A candidate for Congress was holding a press conference shortly after calling his chief opponent in the primary (the incumbent) to concede the race. It had been a tight race and multiple individuals were on the ballot, all hoping to take advantage of the incumbent’s weak numbers. Many pundits had theorized that the weakened incumbent would prevail due to the divided opposition.
This candidate did not attempt to give the media a lesson in political science. He looked straight at the cameras and said he knew exactly why he had lost: “the [incumbent] Congressman got more votes.”
As the K-12 education policy landscape has evolved over the past several months, policymakers need to resist the temptation to overthink. The transition to new standards and assessments goes to the heart of what schools are about: teaching and learning. Students need clear, high expectations of proficiency to be winners. The metrics matter—a lot.
To be sure, there are worthwhile conversations taking place about an approach that combines rigorous expectations with less prescriptive interventions. While decades of local district inertia have created much of the skepticism that fueled reforms to interventions in the first place (teacher evaluations, school turnaround requirements, etc.), there are honest questions about whether education policy has morphed into an obtrusively large how-to manual for school administrators.
Getting the expectations right should remain job one, though. States are now taking huge steps to improve student achievement by implementing new demanding state standards for English/language arts and mathematics, using varied and innovative approaches to teach, and adopting aligned statewide standardized assessments to measure success. The next big step is for states to set rigorous cut scores for student proficiency.
Setting cut scores is not a racy issue. For some elected officials, it may be the type of process that makes “wonk” a four-letter word. But we must set proficiency cut scores that provide a credible indication of career and (remediation-free) college readiness.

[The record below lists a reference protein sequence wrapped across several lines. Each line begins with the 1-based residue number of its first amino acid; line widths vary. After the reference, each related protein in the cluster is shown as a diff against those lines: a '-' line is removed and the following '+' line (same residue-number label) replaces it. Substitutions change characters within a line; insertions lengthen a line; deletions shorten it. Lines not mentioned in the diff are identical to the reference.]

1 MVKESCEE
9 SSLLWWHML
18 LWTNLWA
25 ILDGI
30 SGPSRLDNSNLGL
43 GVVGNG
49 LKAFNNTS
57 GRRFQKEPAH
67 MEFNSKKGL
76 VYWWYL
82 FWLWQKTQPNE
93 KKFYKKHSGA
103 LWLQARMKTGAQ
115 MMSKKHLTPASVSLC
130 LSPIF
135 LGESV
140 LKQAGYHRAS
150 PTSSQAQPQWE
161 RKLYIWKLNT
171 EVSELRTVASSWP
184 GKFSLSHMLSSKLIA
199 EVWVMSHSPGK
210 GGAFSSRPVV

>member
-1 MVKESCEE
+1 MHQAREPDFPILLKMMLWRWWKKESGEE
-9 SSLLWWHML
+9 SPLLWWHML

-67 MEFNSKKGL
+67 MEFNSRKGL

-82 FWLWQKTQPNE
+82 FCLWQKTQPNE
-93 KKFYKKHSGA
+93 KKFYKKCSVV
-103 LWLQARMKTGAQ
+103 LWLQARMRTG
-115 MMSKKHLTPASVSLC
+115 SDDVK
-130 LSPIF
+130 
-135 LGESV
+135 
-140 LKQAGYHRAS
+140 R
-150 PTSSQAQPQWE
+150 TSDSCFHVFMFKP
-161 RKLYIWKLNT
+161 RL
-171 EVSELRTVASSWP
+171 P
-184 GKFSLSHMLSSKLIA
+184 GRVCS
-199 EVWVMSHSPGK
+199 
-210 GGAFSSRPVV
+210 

For too long we have set cut scores on state assessments to measure a minimum level of grade level mastery. No Child Left Behind, though the process of calculating school accountability as Adequate Yearly Progress, requiring 100% of students attain grade level proficiency by 2014, incentivized states to set (and in some cases, reset) low cut scores for determining proficiency. Instead of universal proficiency, this resulted in an Otter-in-Animal-House “Hey, it’s gotta work better than the truth” approach to measurement.
After a decade of mediocre expectations, it is time to be honest with students about how they are performing. Not every student need attend Harvard. But the pace of change in the modern economy requires more rigorous academic foundations for all students.
School accountability is a secondary priority during this transition. If states must revisit their school accountability formulas and provide teachers and principals a bit of breathing room so all schools are not labeled as failures in the first year of new cut scores, so be it. The flexibility to do so is there under the ESEA waiver process.
No matter how we get there, nothing is more important than being honest with kids about whether or not they are ready for life after high school. We need to start letting them know early so we have time to make adjustments and ensure they catch up as to not fall further behind. Graduating and being on your own is scary enough. Let’s be sure they are ready for the adventure.
About the author
Christy Hovanetz, Ph.D.
Christy Hovanetz is a Senior Policy Fellow for ExcelinEd focusing on school accountability policies. Dr. Hovanetz served as the Assistant Commissioner at the Minnesota Department of Education and Assistant Deputy Commissioner at the Florida Department of Education. She has worked in education policy for the state of Florida since 1999 serving as the Director of Evaluation and Reporting, Director of Reading First and a Policy Analyst for Governor Jeb Bush. She graduated summa cum laude from St. Cloud State University with a Bachelor of Science Degree in Education with a minor in mathematics and is a certified teacher in the state of Minnesota. She earned her Masters of Public Administration at the University of Minnesota and a Doctor of Philosophy in Public Administration and Policy at Florida State University.